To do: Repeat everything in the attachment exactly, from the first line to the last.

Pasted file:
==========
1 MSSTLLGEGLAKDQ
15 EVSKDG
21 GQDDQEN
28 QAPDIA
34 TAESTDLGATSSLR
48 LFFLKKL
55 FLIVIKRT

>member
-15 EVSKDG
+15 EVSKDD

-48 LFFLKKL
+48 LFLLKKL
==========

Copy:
1 MSSTLLGEGLAKDQ
15 EVSKDG
21 GQDDQEN
28 QAPDIA
34 TAESTDLGATSSLR
48 LFFLKKL
55 FLIVIKRT

>member
-15 EVSKDG
+15 EVSKDD

-48 LFFLKKL
+48 LFLLKKL